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Subject: RE: harmoniums in folk music
From: Suegorgeous
Date: 10 Feb 08 - 06:57 PM

I've been thinking about getting a small one in the future, just to use as accompanying drone on a few songs, as I don't play an instrument and the few I've heard do this sound gorgeous. Is this a feasible idea, and are there ones particularly suitable for this?


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Subject: RE: harmoniums in folk music
From: Bonnie Shaljean
Date: 10 Feb 08 - 06:54 PM

I think Dolly's organ was too small for a foot-bellows. Certainly the early portatives were, and my vague memory of watching Dolly from backstage at a festival is that she just had it sitting on a table. She sure could play it though.

JTT: How big is "a cupboard"? Can you tell us any more about yours, and where in Ireland you are etc etc etc.


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Subject: RE: harmoniums in folk music
From: GUEST,The Mole Catcher's Apprentice
Date: 10 Feb 08 - 05:42 PM

"but I can't remember how she handled the bellows issue"

a friend of mine has a pipe organ, with hers you have to pump with foot pedals to get the desired effect.

Charlotte (may be interested)


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Subject: RE: harmoniums in folk music
From: The Villan
Date: 10 Feb 08 - 05:27 PM

oops typed Wily instead of Willy

Wild Willy Barrett & Mary Holland


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Subject: RE: harmoniums in folk music
From: The Villan
Date: 10 Feb 08 - 05:26 PM

Mary Holland who is part of the Wild Willy Barrett Sleeping Dogz takes her Harmonium with her for each gig.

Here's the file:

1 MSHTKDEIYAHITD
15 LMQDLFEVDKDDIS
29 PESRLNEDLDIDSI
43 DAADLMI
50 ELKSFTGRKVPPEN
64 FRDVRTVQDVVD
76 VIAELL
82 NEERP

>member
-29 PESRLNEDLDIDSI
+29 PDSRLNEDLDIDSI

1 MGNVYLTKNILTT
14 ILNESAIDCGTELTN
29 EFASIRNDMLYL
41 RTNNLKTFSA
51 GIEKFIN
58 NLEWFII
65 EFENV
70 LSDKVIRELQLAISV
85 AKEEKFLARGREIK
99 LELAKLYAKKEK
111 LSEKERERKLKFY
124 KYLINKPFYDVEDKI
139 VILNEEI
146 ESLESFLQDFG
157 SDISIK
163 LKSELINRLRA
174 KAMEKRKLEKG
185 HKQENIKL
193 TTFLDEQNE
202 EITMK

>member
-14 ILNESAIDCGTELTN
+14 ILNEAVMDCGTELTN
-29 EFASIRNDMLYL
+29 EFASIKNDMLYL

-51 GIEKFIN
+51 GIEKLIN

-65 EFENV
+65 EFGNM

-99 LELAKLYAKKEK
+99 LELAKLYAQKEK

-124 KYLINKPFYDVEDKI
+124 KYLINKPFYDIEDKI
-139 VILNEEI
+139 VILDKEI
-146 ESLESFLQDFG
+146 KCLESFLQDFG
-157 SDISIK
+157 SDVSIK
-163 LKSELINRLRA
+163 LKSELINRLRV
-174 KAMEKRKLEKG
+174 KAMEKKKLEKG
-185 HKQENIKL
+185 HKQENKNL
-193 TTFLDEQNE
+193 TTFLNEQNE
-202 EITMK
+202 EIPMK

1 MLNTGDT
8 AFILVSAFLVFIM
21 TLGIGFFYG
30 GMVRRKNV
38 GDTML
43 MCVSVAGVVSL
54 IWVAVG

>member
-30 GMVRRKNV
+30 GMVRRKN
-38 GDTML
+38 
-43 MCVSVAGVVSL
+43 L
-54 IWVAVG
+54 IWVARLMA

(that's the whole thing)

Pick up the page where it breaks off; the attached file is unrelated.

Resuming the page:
Here are some photo's of when they were at Faldingworth Live

Wild Wily Barrett & Mary Holland


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Subject: RE: harmoniums in folk music
From: GUEST,JTT
Date: 10 Feb 08 - 05:05 PM

I have a beautiful one the size of a cupboard, with lovely old ivory keys. When it played, it had a lovely tone, but the canvas bellows now need mending. I'd really love to find it a good home - if anyone in Ireland would like to talk to me...?


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Subject: RE: harmoniums in folk music
From: Rowan
Date: 10 Feb 08 - 05:03 PM

Bonnie, That sounds very much like the "Flutina" (brand name) that Beat Klippel (of Nariel Creek fame) had.

Cheers, Rowan


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Subject: RE: harmoniums in folk music
From: Bonnie Shaljean
Date: 10 Feb 08 - 10:42 AM

IIRC it had a little row of wooden pipes standing vertically which worked in much the same manner as fipple flutes (recorders), rather than the metal-reed system used by harmoniums. Those are very much older: you see them in medieval iconography, often sitting in the player's lap. They're also called portative organs or positive organs, and the keys were often played with one hand while the other worked the bellows; though there were also slightly larger ones which had someone standing around the back doing this chore. (I used to play with an early music group that had one.) So flute organs are actually mini pipe-organs, and their sound is slightly less edgy.

I saw Dolly play hers in gigs with Shirley a couple of times (and what a magnificent pair they were) but I can't remember how she handled the bellows issue. Sometimes people just use a little fan-motor, unfolky as it sounds.


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Subject: RE: harmoniums in folk music
From: GUEST,punkfolkrocker
Date: 10 Feb 08 - 09:53 AM

btw.. one of my special favourite CDs

is "Love, Death and the Lady" by Shirley and Dolly Collins...

always assumed the beautiful haunting reed sounds were harmonium..

but googling now to confirm,

turns out its something called a flute-organ ??????